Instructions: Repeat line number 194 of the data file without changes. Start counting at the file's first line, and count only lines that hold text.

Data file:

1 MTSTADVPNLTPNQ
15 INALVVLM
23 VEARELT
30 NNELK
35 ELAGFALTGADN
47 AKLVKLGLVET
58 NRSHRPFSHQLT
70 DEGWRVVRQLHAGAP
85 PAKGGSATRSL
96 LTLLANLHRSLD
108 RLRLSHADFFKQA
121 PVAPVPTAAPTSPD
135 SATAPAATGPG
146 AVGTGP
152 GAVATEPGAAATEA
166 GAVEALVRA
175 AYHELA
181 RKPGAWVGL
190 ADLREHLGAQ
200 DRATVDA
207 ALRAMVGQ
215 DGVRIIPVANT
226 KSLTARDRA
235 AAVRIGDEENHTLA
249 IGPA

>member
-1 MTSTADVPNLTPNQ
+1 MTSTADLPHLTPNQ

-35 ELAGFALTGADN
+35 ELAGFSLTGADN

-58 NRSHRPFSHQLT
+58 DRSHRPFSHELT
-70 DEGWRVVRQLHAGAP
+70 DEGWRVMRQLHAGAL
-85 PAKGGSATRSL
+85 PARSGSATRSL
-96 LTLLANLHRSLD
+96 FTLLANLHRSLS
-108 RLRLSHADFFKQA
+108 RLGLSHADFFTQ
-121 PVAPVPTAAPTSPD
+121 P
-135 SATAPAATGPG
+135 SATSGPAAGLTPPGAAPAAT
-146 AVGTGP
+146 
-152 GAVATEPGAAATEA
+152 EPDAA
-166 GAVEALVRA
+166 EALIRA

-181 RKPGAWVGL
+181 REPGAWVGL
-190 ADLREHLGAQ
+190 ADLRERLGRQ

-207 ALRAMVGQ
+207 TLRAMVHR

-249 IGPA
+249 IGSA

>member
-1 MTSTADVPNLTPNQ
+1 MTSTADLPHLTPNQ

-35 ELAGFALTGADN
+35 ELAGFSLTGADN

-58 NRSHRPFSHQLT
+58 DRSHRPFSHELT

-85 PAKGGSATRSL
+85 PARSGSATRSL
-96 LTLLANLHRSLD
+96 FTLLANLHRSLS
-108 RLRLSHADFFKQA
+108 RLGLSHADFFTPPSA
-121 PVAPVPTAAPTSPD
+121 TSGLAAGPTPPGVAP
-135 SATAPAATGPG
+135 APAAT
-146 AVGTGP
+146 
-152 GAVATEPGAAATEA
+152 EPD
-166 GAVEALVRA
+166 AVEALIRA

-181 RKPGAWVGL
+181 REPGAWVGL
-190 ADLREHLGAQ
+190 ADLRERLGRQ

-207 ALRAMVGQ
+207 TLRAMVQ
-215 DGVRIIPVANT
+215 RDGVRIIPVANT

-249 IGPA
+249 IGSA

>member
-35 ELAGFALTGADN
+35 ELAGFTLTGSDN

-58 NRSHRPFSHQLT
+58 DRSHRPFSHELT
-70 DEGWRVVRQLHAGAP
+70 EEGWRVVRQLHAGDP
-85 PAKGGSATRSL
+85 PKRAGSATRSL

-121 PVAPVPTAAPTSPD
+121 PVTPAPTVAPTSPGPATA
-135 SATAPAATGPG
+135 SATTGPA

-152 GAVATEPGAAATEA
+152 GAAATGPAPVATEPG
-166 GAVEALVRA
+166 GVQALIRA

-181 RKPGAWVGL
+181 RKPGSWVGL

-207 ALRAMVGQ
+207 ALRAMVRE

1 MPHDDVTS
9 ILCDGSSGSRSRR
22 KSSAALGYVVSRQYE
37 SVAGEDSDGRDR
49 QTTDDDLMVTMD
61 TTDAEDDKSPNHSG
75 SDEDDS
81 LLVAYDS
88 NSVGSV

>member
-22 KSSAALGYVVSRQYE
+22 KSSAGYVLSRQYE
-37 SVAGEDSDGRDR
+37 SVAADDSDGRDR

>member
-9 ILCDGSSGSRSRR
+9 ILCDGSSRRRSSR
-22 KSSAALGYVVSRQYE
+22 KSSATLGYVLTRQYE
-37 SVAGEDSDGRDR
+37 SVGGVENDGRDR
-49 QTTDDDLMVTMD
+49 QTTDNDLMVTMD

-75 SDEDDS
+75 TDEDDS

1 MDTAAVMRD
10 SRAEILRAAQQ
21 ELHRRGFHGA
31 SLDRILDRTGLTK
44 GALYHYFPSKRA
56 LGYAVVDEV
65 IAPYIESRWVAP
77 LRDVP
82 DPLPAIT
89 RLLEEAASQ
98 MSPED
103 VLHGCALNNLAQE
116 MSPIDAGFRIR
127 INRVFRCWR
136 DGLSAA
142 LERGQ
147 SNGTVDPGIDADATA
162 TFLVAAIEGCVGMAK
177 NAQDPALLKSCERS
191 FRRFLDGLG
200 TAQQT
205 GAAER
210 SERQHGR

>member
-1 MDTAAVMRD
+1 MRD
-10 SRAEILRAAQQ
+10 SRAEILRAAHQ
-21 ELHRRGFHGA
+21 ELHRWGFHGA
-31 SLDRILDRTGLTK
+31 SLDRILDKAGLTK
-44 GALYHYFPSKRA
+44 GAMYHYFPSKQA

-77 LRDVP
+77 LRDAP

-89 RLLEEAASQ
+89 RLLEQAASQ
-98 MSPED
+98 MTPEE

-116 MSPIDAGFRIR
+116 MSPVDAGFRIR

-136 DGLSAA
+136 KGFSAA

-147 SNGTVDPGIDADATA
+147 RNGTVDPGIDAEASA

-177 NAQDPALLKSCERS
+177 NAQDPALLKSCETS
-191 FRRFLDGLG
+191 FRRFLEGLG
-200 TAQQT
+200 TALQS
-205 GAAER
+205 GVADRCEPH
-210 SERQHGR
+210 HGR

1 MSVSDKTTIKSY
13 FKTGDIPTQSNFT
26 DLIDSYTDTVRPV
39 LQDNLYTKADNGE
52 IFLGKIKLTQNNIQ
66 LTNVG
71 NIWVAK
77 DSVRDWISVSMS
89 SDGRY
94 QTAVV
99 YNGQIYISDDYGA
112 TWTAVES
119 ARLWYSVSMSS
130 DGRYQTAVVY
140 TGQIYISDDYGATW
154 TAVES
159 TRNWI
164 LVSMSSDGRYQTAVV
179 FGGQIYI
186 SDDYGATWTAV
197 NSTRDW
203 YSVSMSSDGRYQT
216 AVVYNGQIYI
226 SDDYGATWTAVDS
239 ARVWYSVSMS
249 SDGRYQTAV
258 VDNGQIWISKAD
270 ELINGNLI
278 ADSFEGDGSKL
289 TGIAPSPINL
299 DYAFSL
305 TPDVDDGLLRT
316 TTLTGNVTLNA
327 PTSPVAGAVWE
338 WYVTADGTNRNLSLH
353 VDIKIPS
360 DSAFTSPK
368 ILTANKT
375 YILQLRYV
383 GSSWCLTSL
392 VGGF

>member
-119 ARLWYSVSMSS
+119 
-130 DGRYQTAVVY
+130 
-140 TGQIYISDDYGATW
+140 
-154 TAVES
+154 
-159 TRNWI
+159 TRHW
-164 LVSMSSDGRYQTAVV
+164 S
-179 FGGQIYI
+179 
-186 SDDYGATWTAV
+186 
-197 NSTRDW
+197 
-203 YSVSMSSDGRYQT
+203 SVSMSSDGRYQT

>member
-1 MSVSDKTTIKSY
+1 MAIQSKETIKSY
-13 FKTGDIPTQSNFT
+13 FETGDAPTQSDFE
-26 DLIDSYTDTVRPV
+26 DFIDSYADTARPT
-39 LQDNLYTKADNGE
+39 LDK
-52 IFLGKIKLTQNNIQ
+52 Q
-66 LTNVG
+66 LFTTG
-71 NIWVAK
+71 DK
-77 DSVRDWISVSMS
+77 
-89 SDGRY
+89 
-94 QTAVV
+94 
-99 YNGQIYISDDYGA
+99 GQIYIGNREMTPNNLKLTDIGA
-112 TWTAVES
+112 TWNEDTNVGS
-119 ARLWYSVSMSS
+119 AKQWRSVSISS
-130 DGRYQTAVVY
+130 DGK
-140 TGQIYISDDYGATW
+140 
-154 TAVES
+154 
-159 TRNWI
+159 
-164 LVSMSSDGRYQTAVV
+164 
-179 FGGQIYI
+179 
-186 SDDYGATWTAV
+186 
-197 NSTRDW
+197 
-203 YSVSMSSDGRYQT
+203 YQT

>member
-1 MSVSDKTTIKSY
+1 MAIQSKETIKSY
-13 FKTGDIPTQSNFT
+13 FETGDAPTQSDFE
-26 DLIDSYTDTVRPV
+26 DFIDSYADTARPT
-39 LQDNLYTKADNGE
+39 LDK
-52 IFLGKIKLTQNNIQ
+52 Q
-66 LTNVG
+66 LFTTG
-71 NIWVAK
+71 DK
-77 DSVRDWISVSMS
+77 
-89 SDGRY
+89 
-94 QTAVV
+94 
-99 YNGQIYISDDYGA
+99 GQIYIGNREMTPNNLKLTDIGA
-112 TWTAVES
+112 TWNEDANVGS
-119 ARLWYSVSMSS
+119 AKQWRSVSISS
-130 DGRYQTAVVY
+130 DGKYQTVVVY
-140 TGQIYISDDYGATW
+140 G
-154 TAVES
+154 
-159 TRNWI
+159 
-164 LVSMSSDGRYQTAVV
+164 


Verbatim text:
1 MSVSDKTTIKSY